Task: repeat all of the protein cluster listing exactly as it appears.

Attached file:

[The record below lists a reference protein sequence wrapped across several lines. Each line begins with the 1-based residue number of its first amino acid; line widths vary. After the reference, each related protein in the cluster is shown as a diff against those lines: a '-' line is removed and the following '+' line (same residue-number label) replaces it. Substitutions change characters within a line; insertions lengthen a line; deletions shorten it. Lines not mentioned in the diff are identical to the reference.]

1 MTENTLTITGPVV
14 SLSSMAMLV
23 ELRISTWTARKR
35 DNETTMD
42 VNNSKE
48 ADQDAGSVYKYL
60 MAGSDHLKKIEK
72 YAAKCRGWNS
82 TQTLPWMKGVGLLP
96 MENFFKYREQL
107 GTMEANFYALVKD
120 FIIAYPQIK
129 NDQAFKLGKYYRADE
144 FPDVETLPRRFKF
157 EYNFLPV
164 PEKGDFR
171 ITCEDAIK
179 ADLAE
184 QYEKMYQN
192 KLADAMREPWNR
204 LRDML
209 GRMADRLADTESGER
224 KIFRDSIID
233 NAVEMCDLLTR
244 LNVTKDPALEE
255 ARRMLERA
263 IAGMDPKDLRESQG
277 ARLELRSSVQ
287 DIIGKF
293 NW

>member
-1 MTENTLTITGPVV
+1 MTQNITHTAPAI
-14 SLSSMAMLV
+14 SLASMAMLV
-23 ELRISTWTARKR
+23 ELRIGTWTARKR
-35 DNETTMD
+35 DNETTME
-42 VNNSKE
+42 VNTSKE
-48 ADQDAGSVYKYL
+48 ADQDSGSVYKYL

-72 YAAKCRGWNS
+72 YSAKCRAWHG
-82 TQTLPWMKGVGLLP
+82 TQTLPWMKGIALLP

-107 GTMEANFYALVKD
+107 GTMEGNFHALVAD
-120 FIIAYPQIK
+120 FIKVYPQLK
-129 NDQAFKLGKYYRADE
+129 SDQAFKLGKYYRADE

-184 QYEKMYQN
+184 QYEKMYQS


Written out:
[The record below lists a reference protein sequence wrapped across several lines. Each line begins with the 1-based residue number of its first amino acid; line widths vary. After the reference, each related protein in the cluster is shown as a diff against those lines: a '-' line is removed and the following '+' line (same residue-number label) replaces it. Substitutions change characters within a line; insertions lengthen a line; deletions shorten it. Lines not mentioned in the diff are identical to the reference.]

1 MTENTLTITGPVV
14 SLSSMAMLV
23 ELRISTWTARKR
35 DNETTMD
42 VNNSKE
48 ADQDAGSVYKYL
60 MAGSDHLKKIEK
72 YAAKCRGWNS
82 TQTLPWMKGVGLLP
96 MENFFKYREQL
107 GTMEANFYALVKD
120 FIIAYPQIK
129 NDQAFKLGKYYRADE
144 FPDVETLPRRFKF
157 EYNFLPV
164 PEKGDFR
171 ITCEDAIK
179 ADLAE
184 QYEKMYQN
192 KLADAMREPWNR
204 LRDML
209 GRMADRLADTESGER
224 KIFRDSIID
233 NAVEMCDLLTR
244 LNVTKDPALEE
255 ARRMLERA
263 IAGMDPKDLRESQG
277 ARLELRSSVQ
287 DIIGKF
293 NW

>member
-1 MTENTLTITGPVV
+1 MTQNITHTAPAI
-14 SLSSMAMLV
+14 SLASMAMLV
-23 ELRISTWTARKR
+23 ELRIGTWTARKR
-35 DNETTMD
+35 DNETTME
-42 VNNSKE
+42 VNTSKE
-48 ADQDAGSVYKYL
+48 ADQDSGSVYKYL

-72 YAAKCRGWNS
+72 YSAKCRAWHG
-82 TQTLPWMKGVGLLP
+82 TQTLPWMKGIALLP

-107 GTMEANFYALVKD
+107 GTMEGNFHALVAD
-120 FIIAYPQIK
+120 FIKVYPQLK
-129 NDQAFKLGKYYRADE
+129 SDQAFKLGKYYRADE

-184 QYEKMYQN
+184 QYEKMYQS